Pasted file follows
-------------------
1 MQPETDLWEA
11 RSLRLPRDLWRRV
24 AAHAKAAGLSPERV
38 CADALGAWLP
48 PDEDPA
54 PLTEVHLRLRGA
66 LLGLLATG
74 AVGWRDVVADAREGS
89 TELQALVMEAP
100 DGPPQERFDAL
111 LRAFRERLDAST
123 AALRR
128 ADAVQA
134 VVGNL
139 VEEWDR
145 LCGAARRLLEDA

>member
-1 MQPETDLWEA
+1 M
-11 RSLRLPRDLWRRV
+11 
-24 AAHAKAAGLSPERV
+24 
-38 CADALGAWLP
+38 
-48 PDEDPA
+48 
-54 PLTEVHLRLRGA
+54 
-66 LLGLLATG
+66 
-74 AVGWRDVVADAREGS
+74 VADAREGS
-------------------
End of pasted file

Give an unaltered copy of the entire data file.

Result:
1 MQPETDLWEA
11 RSLRLPRDLWRRV
24 AAHAKAAGLSPERV
38 CADALGAWLP
48 PDEDPA
54 PLTEVHLRLRGA
66 LLGLLATG
74 AVGWRDVVADAREGS
89 TELQALVMEAP
100 DGPPQERFDAL
111 LRAFRERLDAST
123 AALRR
128 ADAVQA
134 VVGNL
139 VEEWDR
145 LCGAARRLLEDA

>member
-1 MQPETDLWEA
+1 M
-11 RSLRLPRDLWRRV
+11 
-24 AAHAKAAGLSPERV
+24 
-38 CADALGAWLP
+38 
-48 PDEDPA
+48 
-54 PLTEVHLRLRGA
+54 
-66 LLGLLATG
+66 
-74 AVGWRDVVADAREGS
+74 VADAREGS